BEIRUT (Reuters) - Hezbollah leader Sayyed Hassan Nasrallah said on Sunday he had asked his fighters to be on alert for any possible Israeli attack on Lebanon following raids on Gaza that killed nearly 300 Palestinians.
Nasrallah told a religious gathering in Beirut’s southern suburbs that the Israeli assault on Gaza was a carbon copy of its attacks on Lebanon during a 34-day war with Hezbollah in 2006. Some 1,200 people died in Lebanon and 158 in Israel in that conflict.
“I have asked the brothers in the resistance in the south specifically to be present, on alert and cautious because we are facing a criminal enemy and we don’t know the magnitude of the conspiracies,” Nasrallah said.
They were his first comments on the Israeli attack on the Gaza Strip that killed at least 296 Palestinians.
The black-turbaned cleric, speaking via a video link because of security fears, said the Israeli forces had gone on alert along the border with Lebanon since Saturday when the attack on Gaza began.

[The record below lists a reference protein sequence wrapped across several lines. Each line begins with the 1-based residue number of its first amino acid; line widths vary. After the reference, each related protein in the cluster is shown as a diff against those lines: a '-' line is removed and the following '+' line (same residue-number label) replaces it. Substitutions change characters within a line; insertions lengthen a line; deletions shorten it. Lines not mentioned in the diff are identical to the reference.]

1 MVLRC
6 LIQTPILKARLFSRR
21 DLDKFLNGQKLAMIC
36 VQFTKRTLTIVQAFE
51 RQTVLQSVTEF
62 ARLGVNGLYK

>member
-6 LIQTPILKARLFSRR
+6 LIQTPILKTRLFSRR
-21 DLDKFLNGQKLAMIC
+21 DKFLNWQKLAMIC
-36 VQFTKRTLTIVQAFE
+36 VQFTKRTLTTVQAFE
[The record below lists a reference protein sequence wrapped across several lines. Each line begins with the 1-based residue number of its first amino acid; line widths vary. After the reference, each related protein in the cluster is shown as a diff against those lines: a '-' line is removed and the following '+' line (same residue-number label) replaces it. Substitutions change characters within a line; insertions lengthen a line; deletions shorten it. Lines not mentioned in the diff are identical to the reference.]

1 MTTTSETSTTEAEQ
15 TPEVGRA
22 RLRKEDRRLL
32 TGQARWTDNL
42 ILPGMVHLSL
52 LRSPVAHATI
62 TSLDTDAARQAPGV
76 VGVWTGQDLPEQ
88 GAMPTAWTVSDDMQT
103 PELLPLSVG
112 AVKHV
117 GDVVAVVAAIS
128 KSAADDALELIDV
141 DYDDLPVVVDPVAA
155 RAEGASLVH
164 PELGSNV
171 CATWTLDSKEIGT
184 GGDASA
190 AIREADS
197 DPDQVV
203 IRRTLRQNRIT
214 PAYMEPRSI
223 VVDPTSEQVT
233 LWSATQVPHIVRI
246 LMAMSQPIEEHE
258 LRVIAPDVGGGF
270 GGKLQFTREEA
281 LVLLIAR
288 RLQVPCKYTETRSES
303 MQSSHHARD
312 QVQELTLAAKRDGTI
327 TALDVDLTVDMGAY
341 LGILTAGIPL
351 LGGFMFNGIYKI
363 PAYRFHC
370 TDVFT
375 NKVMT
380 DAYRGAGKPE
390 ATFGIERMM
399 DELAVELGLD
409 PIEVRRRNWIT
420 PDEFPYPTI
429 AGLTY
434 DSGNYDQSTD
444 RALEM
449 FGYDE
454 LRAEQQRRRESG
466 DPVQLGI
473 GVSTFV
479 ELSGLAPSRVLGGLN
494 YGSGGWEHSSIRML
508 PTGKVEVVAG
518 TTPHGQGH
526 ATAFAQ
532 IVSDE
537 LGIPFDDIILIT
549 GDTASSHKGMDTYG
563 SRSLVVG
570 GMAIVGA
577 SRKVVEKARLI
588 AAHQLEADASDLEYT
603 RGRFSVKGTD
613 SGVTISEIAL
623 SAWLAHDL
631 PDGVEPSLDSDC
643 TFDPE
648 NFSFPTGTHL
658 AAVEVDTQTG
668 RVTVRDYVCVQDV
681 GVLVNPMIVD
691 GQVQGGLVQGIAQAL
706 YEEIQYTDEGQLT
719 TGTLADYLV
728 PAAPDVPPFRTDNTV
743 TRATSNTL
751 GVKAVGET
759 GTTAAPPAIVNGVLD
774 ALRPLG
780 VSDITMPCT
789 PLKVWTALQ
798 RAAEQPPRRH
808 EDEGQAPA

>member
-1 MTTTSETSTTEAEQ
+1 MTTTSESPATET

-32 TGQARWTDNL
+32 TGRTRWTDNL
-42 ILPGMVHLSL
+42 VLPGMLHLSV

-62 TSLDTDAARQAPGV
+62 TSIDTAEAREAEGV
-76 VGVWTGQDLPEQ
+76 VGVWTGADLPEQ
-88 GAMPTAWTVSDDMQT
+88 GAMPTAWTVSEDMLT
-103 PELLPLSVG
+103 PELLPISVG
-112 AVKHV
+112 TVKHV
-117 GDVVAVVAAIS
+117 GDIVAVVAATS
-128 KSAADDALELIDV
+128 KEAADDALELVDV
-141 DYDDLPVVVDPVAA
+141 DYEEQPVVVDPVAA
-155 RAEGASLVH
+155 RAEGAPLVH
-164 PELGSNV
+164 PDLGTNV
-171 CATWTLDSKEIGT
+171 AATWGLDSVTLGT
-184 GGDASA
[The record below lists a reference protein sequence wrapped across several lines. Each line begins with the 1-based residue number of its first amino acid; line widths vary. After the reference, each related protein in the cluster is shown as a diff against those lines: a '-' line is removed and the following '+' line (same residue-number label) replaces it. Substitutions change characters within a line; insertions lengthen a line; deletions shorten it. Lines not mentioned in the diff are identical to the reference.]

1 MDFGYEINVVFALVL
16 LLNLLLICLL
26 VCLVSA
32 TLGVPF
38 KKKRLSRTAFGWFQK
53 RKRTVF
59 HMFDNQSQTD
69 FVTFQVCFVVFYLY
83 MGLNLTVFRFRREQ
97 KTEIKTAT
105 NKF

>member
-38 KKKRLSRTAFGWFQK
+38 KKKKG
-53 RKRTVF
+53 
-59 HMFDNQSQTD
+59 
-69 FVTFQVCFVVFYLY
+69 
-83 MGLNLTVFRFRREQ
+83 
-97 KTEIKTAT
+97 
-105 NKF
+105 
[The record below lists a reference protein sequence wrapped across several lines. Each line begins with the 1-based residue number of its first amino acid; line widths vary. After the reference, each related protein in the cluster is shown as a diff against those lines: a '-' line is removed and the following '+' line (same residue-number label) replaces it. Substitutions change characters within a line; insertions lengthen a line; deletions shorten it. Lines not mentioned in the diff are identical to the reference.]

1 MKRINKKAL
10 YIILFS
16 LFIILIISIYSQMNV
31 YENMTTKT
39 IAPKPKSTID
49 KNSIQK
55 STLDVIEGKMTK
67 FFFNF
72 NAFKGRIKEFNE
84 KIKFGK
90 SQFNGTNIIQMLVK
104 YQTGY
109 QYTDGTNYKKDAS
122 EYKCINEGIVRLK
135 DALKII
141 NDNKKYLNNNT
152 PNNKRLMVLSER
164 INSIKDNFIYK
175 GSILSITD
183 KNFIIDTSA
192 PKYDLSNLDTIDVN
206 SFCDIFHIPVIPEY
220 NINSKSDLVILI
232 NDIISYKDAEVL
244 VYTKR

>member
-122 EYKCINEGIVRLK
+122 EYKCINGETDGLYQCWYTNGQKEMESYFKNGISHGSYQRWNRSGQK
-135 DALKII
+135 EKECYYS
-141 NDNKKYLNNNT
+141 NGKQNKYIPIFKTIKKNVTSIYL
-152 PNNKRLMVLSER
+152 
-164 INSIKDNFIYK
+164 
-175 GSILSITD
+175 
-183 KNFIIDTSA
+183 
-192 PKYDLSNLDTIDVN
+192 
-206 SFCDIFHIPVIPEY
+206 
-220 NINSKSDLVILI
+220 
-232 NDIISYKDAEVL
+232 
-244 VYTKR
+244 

Nasrallah said the Israelis were either taking precautionary measures or preparing for an attack in an attempt to avenge its failure to destroy Hezbollah in 2006.
Minutes after he finished speaking, Israeli warplanes flew low over large areas of south Lebanon, witnesses said.
The Hezbollah leader attacked Egypt over its role in Gaza and warned its government to open its border with the strip for food and medical supplies, and even weapons, or face the wrath of the Egyptian people.
“There is a real and complete partnership by some Arab regimes in this project, especially those who signed peace deals with Israel,” Nasrallah said.
“The Egyptian position is the cornerstone of what is going on in Gaza... Egyptian officials: if you don’t open the Rafah crossing then you are partners in the crime, partners in the murder,” Nasrallah said.
He urged Egyptians to take to the streets to force Cairo to open the border with Gaza and called on peoples of Arab and Muslim countries to stage large protests in support of Gaza and to pressure their governments to act to stop the Israeli attack.
“People of Egypt you should open Rafah crossing,” Nasrallah, whose group is backed by Syria and Iran, said. He declared Monday a day of mourning and called for a large protest in support of Gaza in Beirut.
Reporting by Nadim Ladki; Editing by Sami Aboudi
Our Standards: The Thomson Reuters Trust Principles.